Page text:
Computing Applications Cerf's up

Color Blind Accessibility Manifesto

  1. The Basics
  2. Elaboration
  3. Author
  4. Footnotes
Federico Monaco

The Basics

  • Start with "Why?"

Before designing a website, or even making a small change to an existing one, ask if your design choices consider the needs of people with color blindness.

  • Don't communicate only with colors

Can color really be enough to communicate your message? Color can be one element of a much larger picture, but don't rely on color to serve as the only element of distinction.

  • Design with shapes

Color-blind people can discern the difference between shapes far more easily than between colors. When you design with shapes, you won't cause unnecessary additional effort for the people who visit your website.

  • Choose the right copy

Absolutely avoid identifying tasks or requests to the user only through color. Include other distinguishing characteristics like shape or size.

  • Test your designs in black and white

Switching the UI to black and white helps you evaluate the composition and the usability of your designs. Without the meaning provided by color, is your UI still working? Can you understand the meaning of every button?

  • Rethink button states

Color alone does not convey information for everyone. Use shapes and icons that indicate a button's function.

  • Use contrast

Don't default to using green and red to communicate things like product availability or pass/fail. Using icons, text, and high contrast colors such as blue and red will help many (but not all) people with color blindness.

  • The smaller the item, the bigger the problems

Relying on small, colored elements to signal important information, like updates or status, creates a huge barrier for color blind people.

  • Less fancy, more usable

Dear data visualization designer, stop using hundreds of shades to present your data infographics.

  • More than you think

Although it may seem that color-blind people are few, there are actually 350 million peoplea you are closing the door on when you don't make your site accessible.

Back to Top


Color plays a very important role within our society, think about the meaning that some colors have assumed over time: red to identify danger and green to convey a positive outcome. Although society has decided to exploit color for communication, there are 350 million people around the world for whom this does not work. The degree of their disability can vary considerably up to complete blindness, leading them to live reality in grayscale. When the color-blind community interfaces with the digital world, it is not uncommon for them to encounter serious accessibility problems and in some cases, forces them to leave the platform or website.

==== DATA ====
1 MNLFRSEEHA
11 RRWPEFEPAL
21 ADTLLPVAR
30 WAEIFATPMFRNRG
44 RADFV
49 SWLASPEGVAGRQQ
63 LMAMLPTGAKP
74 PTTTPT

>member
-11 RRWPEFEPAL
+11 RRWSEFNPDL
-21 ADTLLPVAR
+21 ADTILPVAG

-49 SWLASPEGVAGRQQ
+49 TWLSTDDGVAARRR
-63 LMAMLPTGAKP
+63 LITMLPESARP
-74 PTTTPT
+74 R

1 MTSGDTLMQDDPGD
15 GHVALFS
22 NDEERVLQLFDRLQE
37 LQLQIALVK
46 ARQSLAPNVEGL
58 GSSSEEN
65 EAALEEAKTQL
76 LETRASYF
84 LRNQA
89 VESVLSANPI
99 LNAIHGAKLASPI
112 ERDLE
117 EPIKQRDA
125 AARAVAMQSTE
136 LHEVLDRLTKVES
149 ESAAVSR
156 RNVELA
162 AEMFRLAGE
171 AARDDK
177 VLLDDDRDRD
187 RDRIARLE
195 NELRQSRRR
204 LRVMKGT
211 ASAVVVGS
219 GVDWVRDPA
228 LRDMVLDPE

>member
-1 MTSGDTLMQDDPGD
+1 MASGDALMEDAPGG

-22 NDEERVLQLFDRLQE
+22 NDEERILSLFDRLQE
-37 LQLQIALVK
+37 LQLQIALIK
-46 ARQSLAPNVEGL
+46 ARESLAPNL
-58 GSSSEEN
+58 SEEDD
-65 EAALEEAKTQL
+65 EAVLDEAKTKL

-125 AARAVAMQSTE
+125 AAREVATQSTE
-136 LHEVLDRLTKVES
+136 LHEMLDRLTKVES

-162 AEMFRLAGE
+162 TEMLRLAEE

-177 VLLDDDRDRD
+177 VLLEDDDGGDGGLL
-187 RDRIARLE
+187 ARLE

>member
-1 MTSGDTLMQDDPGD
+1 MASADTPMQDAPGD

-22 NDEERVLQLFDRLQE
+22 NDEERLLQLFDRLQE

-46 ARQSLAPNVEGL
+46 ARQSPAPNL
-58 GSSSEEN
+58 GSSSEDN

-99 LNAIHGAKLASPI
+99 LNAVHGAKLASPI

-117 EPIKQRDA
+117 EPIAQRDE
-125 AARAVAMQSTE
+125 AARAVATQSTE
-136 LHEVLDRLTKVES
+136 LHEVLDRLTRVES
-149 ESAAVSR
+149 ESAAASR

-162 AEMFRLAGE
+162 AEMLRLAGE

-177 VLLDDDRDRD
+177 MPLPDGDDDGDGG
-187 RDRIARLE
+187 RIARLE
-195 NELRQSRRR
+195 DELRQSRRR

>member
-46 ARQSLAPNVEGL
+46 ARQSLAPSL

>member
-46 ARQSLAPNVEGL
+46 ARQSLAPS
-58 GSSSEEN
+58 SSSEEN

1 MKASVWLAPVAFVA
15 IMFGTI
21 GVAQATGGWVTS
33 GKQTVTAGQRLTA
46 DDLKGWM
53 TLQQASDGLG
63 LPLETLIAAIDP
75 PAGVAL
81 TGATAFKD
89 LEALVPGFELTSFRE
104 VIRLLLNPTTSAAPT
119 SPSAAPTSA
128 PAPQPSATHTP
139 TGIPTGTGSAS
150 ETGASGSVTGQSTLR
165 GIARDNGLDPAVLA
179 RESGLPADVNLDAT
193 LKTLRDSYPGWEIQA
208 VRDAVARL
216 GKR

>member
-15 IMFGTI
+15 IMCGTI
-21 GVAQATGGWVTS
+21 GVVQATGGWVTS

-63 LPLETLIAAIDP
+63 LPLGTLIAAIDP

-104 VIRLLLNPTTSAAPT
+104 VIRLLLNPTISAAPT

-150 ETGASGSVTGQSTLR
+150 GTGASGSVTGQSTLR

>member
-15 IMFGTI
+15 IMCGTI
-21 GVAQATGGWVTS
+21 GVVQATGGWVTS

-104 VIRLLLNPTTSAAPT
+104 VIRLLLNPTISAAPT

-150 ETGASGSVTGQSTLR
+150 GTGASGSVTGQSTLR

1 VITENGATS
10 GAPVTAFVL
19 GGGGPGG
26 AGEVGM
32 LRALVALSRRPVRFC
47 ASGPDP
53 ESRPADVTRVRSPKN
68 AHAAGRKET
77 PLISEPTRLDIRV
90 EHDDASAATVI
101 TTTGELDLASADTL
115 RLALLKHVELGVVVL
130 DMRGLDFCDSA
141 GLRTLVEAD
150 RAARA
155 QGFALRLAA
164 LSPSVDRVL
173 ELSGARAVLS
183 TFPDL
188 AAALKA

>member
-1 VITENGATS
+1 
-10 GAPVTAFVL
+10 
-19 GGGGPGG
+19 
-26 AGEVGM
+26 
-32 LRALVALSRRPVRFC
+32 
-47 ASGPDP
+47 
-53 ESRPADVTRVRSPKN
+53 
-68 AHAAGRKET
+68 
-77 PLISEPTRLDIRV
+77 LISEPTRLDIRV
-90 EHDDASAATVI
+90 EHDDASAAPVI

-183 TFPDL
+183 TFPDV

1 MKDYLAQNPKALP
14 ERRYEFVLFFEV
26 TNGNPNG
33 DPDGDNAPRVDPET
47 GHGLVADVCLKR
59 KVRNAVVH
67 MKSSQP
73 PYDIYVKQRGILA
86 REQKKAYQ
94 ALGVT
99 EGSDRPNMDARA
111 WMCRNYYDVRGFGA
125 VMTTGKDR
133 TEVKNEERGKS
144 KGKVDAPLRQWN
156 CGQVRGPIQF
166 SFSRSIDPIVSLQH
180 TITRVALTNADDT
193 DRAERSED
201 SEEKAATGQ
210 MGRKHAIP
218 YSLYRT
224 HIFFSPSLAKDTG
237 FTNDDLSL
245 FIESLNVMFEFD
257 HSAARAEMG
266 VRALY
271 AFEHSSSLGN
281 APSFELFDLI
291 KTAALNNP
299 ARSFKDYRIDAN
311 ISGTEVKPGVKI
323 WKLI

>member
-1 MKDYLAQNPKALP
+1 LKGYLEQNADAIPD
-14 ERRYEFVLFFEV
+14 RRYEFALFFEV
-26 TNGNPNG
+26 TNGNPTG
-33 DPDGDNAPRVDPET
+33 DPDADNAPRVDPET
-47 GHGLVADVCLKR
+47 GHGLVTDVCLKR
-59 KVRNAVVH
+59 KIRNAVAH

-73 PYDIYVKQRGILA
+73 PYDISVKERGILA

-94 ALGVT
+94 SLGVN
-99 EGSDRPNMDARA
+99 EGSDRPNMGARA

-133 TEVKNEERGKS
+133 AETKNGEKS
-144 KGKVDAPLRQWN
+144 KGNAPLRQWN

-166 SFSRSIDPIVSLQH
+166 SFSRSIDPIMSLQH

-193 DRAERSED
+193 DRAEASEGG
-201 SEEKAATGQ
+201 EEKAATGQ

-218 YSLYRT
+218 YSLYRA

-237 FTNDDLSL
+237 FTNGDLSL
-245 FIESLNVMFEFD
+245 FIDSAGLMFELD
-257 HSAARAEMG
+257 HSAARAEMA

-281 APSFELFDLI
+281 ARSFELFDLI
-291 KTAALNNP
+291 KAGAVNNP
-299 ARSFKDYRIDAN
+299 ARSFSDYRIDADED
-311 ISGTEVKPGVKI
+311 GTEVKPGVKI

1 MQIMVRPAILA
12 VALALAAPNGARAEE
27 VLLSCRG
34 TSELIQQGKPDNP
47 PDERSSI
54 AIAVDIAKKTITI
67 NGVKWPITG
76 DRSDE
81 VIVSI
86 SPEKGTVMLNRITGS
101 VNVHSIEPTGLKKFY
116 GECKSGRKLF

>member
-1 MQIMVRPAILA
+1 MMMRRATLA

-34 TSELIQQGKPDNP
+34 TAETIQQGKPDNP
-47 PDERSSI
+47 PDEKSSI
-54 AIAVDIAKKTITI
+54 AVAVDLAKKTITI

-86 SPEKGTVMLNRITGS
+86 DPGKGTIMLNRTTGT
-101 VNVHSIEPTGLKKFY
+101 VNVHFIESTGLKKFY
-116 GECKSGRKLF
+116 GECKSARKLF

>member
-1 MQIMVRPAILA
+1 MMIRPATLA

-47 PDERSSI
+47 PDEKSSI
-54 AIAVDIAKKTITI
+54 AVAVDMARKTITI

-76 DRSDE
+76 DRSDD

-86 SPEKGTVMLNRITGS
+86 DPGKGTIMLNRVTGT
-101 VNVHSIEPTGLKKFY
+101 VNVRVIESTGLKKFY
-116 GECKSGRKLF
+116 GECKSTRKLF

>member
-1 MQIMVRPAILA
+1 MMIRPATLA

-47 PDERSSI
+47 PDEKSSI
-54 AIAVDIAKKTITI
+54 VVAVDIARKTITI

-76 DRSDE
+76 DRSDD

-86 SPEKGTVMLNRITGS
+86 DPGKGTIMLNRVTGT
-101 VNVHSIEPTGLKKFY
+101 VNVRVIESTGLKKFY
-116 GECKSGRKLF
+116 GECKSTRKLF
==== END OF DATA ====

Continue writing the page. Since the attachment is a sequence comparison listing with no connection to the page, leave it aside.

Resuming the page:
A study conducted in 2021 by Web Accessibility In Mind illustrated that 83% of the Internet's top one million homepages failed to meet minimum color contrast requirements. That means about 860,000 of the most visited pages on the Internet aren't designed with people with Color Vision Deficiency in mind.b Such a staggering figure should bother us all. We should ask: "Am I doing my utmost to guarantee access to my platform even to color blind people?" We are talking about not achieving minimum requirements to allow the reading and understanding of a text or a form within the digital world. Every designer and developer today has the opportunity and responsibility to democratize the Internet.

In the online world, any person would experience the lack of contrast as a problem; the poor readability of a dark gray text on a black background disturbs even those who are not affected by color blindness. All this can only be avoided by educating designers (and anyone who finds themselves designing interfaces) about the problem, and providing them with the tools to be able to build accessible digital products.

The Colorblind Assessibility Manifestoc is the result of a thesis project based on a user research with a pool of 25 color blind people, of different ages and from different parts of the world. The research was carried out through video call meetings where the main objective was to understand what were the most problematic situations that these people experienced when navigating online.

WebAIM tells us there is an urgency to work on accessibility. The consequence of this finding for the designers' community must be understanding the importance of accessibility, and to integrate it into the design process at the beginning and not at the end. Designing experiences from an accessibility and inclusion perspective significantly expands creative possibilities and creates better solutions for everyone.

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